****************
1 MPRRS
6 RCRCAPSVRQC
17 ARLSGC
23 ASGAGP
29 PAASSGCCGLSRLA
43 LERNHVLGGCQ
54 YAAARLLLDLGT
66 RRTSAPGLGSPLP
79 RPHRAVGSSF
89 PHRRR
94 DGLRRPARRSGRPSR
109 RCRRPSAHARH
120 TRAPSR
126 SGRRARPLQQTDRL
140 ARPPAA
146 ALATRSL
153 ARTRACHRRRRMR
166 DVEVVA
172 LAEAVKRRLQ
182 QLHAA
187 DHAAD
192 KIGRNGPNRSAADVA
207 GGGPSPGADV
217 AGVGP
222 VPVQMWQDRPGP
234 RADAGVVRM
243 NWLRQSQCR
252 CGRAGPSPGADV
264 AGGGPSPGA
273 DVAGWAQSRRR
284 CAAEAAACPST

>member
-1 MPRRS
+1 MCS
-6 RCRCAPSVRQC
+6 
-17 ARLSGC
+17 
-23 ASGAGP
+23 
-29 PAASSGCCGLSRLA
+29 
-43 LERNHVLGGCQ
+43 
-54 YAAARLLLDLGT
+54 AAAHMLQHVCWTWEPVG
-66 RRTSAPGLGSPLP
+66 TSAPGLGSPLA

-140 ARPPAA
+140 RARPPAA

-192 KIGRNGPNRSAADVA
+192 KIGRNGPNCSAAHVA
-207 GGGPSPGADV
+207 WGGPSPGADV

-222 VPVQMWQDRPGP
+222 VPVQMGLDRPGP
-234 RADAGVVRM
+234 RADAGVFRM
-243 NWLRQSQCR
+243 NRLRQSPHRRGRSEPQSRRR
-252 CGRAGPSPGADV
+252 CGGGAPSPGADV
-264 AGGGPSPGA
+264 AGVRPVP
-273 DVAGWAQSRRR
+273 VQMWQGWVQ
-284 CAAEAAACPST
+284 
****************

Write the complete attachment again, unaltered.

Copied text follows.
1 MPRRS
6 RCRCAPSVRQC
17 ARLSGC
23 ASGAGP
29 PAASSGCCGLSRLA
43 LERNHVLGGCQ
54 YAAARLLLDLGT
66 RRTSAPGLGSPLP
79 RPHRAVGSSF
89 PHRRR
94 DGLRRPARRSGRPSR
109 RCRRPSAHARH
120 TRAPSR
126 SGRRARPLQQTDRL
140 ARPPAA
146 ALATRSL
153 ARTRACHRRRRMR
166 DVEVVA
172 LAEAVKRRLQ
182 QLHAA
187 DHAAD
192 KIGRNGPNRSAADVA
207 GGGPSPGADV
217 AGVGP
222 VPVQMWQDRPGP
234 RADAGVVRM
243 NWLRQSQCR
252 CGRAGPSPGADV
264 AGGGPSPGA
273 DVAGWAQSRRR
284 CAAEAAACPST

>member
-1 MPRRS
+1 MCS
-6 RCRCAPSVRQC
+6 
-17 ARLSGC
+17 
-23 ASGAGP
+23 
-29 PAASSGCCGLSRLA
+29 
-43 LERNHVLGGCQ
+43 
-54 YAAARLLLDLGT
+54 AAAHMLQHVCWTWEPVG
-66 RRTSAPGLGSPLP
+66 TSAPGLGSPLA

-140 ARPPAA
+140 RARPPAA

-192 KIGRNGPNRSAADVA
+192 KIGRNGPNCSAAHVA
-207 GGGPSPGADV
+207 WGGPSPGADV

-222 VPVQMWQDRPGP
+222 VPVQMGLDRPGP
-234 RADAGVVRM
+234 RADAGVFRM
-243 NWLRQSQCR
+243 NRLRQSPHRRGRSEPQSRRR
-252 CGRAGPSPGADV
+252 CGGGAPSPGADV
-264 AGGGPSPGA
+264 AGVRPVP
-273 DVAGWAQSRRR
+273 VQMWQGWVQ
-284 CAAEAAACPST
+284 